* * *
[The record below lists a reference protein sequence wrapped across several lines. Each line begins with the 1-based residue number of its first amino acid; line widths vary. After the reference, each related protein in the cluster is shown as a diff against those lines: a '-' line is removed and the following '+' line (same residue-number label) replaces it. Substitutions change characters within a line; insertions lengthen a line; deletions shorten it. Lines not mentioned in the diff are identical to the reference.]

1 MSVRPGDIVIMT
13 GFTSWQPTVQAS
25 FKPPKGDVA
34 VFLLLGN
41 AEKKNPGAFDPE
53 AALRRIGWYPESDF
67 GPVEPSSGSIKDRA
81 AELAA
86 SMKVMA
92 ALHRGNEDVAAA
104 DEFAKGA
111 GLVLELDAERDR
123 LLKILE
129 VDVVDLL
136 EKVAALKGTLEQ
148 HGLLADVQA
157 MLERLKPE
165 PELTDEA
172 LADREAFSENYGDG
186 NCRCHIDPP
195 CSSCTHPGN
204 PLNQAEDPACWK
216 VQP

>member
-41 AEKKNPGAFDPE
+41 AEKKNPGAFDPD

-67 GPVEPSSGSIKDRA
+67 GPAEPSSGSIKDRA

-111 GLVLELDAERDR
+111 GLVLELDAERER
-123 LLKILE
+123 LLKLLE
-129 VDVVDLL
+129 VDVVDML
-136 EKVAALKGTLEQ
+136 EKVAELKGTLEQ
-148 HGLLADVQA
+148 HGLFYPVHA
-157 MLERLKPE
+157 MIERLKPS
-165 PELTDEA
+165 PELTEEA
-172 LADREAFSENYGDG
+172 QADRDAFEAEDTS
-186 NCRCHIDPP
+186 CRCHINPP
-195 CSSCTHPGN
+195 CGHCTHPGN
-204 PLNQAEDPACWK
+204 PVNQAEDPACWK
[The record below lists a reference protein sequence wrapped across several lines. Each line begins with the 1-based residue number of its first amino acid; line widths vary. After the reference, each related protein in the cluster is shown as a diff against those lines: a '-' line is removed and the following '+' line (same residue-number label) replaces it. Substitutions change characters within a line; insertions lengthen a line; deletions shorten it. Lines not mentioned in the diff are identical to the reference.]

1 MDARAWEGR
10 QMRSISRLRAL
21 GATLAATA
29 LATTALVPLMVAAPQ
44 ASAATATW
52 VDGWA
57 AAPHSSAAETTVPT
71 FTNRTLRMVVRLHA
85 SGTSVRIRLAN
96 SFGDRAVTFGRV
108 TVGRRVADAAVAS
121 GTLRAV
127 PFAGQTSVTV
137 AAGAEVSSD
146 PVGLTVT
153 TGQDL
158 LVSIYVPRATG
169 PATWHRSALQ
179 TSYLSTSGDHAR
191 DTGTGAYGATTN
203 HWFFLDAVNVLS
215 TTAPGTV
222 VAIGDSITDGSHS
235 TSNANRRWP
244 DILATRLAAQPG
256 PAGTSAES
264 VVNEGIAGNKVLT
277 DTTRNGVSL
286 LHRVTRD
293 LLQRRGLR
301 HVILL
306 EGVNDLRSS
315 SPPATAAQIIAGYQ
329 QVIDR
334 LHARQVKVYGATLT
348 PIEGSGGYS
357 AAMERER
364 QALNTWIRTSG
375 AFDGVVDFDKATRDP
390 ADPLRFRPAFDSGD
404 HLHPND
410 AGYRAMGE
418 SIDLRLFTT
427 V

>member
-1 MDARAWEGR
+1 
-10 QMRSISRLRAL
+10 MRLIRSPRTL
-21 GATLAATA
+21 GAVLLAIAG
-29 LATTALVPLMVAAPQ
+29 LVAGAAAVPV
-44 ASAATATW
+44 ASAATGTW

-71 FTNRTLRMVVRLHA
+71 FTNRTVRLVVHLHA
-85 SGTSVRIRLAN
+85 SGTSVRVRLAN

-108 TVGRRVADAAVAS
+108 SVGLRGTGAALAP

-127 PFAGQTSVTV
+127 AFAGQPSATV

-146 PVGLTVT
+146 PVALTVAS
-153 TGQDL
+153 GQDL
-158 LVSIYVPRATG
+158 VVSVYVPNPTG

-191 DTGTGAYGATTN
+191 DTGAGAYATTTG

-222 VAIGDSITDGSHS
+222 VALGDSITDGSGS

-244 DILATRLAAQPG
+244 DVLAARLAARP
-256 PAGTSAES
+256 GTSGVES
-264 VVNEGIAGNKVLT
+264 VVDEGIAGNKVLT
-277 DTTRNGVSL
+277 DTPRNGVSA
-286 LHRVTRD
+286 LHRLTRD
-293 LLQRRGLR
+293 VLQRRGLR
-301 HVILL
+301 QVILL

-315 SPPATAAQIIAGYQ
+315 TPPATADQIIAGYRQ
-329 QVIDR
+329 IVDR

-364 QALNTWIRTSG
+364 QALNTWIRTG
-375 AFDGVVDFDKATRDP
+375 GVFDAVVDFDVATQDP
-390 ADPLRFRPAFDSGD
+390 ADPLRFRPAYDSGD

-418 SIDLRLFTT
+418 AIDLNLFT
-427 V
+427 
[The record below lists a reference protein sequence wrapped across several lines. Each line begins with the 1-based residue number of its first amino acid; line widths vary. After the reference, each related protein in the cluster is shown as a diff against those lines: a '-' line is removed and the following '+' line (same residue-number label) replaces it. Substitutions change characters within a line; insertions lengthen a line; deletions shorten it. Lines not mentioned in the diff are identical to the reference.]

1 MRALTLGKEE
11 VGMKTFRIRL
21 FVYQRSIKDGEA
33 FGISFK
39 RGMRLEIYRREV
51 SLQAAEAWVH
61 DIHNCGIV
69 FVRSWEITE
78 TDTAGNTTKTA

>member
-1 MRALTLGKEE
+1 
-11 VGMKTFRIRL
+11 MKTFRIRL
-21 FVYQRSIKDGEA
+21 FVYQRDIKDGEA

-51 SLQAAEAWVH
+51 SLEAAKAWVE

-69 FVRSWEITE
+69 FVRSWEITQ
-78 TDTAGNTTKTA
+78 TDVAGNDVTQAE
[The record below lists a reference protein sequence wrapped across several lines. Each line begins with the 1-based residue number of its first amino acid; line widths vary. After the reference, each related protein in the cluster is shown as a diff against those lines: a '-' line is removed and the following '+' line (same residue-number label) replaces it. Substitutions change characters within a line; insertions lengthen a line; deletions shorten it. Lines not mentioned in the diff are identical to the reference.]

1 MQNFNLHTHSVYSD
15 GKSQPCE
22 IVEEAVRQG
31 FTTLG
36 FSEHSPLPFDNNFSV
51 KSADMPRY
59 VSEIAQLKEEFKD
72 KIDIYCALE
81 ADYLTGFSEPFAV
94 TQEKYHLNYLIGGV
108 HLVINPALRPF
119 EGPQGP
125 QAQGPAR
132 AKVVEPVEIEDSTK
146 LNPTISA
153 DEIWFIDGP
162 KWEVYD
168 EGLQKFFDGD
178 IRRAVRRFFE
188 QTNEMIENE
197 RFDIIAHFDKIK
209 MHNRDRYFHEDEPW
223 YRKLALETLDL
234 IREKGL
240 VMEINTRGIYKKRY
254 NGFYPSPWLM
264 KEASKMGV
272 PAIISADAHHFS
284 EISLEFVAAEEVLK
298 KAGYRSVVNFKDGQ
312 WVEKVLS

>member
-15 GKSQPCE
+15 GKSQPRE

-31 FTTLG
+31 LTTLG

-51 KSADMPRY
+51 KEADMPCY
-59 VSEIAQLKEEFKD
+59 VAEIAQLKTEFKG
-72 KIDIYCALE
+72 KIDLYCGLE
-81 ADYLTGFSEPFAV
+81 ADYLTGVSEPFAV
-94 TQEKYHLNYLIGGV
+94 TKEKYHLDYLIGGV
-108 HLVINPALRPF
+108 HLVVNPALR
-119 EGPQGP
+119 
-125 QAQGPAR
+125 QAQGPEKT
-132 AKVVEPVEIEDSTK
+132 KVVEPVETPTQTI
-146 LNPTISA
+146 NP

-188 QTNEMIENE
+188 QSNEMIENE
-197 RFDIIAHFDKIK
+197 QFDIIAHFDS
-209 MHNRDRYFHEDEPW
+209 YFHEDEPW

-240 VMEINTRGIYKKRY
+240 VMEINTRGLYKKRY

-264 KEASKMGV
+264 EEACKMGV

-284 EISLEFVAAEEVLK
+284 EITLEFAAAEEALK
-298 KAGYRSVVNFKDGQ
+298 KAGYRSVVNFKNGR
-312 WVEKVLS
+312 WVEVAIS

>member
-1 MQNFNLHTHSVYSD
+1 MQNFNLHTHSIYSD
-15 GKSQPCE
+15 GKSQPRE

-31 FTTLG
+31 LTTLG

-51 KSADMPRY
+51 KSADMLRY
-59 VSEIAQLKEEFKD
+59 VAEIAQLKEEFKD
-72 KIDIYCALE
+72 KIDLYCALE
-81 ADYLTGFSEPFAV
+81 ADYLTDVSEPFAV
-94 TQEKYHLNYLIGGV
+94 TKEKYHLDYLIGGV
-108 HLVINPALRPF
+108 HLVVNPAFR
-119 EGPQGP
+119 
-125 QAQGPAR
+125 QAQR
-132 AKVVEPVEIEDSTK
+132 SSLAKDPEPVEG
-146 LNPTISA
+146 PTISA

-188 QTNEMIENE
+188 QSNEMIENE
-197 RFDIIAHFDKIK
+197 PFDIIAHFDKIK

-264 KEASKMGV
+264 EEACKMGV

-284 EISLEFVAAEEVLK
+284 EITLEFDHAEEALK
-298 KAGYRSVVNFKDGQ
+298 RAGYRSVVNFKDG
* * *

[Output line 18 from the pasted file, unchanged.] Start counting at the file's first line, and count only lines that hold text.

157 MLERLKPE